The final numbers are not in yet, but we already have more than enough information to make one call in the 2012 elections: The U.S. Supreme Court's Citizens United vs. Federal Election Commission decision can be deemed a failure based on the very rationale that the court used to justify it.
In Citizens United, the court decided to permit unregulated outside spending by corporations and other entities that are not connected to candidates because it assumed such expenditures would be "independent" and, therefore, not potentially corrupting. To borrow an expression from the Watergate era, which led to our modern campaign finance rules, the court's assumption is "no longer operative."
This can be shown by looking at the activities of super PACs, which are spending the most unregulated money. About 60 percent of super PACs active this campaign cycle have devoted themselves to helping just one candidate, a report released last week by Public Citizen shows. These single-candidate super PACs have accounted for about 55 percent of all super PAC expenditures.
Many of these super PACs are founded, funded or operated by friends, family members, or political allies of the candidate they support. Such friends and family plans cannot plausibly be deemed independent. The phenomenon of super PACs being closely connected to candidates is not limited to those that sprang up to support Mitt Romney, President Obama and other presidential contenders. Many super PACs that are focused on congressional races are essentially in-house operations, as well.
Consider America Shining, a super PAC which has spent about three quarters of a million dollars attacking incumbent Rep. Ed Royce (R-Calif.). Royce's opponent, Jay Chen, said he had no knowledge of America Shining's inner workings when it ran an ad juxtaposing Royce and a detached monster hand grabbing the neck of a screaming woman. We now know America Shining is funded entirely by Chen's brother.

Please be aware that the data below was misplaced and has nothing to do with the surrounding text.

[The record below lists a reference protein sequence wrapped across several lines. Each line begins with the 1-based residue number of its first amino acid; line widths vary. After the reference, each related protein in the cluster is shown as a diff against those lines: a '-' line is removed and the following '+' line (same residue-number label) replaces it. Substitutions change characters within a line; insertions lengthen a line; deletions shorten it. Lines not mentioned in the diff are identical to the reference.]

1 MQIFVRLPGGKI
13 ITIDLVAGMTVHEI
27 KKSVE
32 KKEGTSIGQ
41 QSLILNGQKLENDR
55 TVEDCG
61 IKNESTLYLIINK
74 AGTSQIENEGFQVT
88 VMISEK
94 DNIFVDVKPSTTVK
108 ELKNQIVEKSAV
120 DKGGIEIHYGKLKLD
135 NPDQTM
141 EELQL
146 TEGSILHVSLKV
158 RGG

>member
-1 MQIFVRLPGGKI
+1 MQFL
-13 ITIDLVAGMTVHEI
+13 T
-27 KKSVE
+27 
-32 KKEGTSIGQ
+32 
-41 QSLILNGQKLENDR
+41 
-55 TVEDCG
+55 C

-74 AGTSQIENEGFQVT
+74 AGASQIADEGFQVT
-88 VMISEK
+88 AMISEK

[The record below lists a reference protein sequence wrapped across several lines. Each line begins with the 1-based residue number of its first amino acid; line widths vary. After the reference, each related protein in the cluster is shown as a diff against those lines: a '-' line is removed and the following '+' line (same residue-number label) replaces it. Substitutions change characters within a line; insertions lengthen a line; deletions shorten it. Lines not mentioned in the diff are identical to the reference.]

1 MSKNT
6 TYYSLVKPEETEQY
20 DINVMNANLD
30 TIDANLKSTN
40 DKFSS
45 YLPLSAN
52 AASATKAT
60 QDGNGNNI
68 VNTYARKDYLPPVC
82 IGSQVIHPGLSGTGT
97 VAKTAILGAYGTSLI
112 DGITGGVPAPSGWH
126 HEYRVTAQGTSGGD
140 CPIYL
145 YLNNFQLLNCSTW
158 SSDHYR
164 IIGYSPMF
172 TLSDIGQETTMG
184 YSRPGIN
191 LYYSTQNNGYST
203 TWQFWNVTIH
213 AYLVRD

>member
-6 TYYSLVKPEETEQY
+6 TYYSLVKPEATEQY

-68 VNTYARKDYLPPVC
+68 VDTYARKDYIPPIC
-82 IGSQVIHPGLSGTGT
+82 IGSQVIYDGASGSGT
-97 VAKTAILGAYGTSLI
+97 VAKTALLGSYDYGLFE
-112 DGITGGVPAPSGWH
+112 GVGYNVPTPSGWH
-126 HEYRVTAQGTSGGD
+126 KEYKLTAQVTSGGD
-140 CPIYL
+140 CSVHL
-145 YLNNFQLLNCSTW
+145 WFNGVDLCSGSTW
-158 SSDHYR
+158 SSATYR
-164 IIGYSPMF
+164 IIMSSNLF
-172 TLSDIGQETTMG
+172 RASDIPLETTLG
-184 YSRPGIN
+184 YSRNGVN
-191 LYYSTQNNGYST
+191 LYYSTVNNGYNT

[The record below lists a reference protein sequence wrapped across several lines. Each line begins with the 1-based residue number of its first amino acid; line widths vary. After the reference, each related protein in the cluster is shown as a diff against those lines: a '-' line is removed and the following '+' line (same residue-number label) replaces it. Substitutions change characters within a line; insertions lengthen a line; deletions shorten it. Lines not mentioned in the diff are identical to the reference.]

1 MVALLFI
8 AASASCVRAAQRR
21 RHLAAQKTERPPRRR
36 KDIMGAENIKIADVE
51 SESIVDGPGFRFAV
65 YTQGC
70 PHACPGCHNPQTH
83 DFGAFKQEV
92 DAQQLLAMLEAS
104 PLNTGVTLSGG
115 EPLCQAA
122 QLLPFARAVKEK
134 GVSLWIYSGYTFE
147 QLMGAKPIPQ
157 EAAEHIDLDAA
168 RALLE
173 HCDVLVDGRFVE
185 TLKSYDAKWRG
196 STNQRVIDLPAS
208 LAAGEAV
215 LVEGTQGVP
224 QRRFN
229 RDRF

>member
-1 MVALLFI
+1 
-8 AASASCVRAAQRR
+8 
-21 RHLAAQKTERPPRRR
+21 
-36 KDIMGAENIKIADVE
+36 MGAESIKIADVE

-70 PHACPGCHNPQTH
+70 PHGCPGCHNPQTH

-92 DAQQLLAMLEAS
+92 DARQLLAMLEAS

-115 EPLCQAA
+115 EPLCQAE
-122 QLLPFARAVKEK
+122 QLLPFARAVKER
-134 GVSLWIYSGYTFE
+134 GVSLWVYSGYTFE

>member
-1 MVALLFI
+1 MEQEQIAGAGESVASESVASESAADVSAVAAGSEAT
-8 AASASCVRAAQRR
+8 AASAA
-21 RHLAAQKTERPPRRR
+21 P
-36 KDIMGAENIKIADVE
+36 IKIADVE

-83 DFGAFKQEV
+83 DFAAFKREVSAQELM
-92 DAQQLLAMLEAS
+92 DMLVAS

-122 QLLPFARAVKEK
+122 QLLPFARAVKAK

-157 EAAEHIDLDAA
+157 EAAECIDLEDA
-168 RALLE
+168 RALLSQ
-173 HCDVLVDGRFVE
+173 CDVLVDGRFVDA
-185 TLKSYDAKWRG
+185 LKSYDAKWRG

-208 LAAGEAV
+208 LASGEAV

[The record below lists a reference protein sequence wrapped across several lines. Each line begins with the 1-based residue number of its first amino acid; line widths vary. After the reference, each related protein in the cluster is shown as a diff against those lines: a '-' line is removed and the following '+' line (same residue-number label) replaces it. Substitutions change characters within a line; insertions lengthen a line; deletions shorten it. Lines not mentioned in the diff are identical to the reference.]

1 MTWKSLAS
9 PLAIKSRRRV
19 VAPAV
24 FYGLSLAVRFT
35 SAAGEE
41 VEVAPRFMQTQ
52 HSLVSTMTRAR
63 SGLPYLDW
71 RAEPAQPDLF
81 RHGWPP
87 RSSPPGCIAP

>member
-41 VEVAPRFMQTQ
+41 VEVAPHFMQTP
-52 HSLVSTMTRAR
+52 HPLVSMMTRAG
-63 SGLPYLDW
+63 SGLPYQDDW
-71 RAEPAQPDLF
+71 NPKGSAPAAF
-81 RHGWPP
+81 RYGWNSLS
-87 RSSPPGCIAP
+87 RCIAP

A similar saga unfolded in Washington state when a super PAC sent out mailings in the Democratic congressional primary so vicious that Sen. Patty Murray (D-Wash.) called for a halt to the intra-party warfare. Laura Ruderman, an opponent of the candidate targeted by the mailings, professed innocence. Days later, it turned out that the super PAC received all of its money from Ruderman's mother.
Sen. Dick Lugar (R-Ind.) was backed by not one, but two, super PACs dedicated solely to helping him rebuff his primary challenge. One had Indiana in its name, the other Hoosiers, but they were operated out of Washington, D.C., and Sacramento, Calif. Indiana Values was founded by two longtime Lugar staffers.
What all of this means is that donations to candidate-specific super PACs are effectively the same as those made directly to a candidate, satisfying the Supreme Court's longstanding test for spending that poses a risk of causing corruption and, thus, may constitutionally be restricted.
Although the five justices who signed the Citizens United decision are likely delighted by the torrents of spending they unleashed, they should be concerned about the implications of seeing their theory of independence discredited.
In the coming years, the court will inevitably face challenges to Citizens United presenting ever-mounting evidence that outside expenditures pose the same risk of corruption as unlimited direct contributions to candidates. How the court responds may help answer Americans' questions about whether it is guided by ideology or analysis.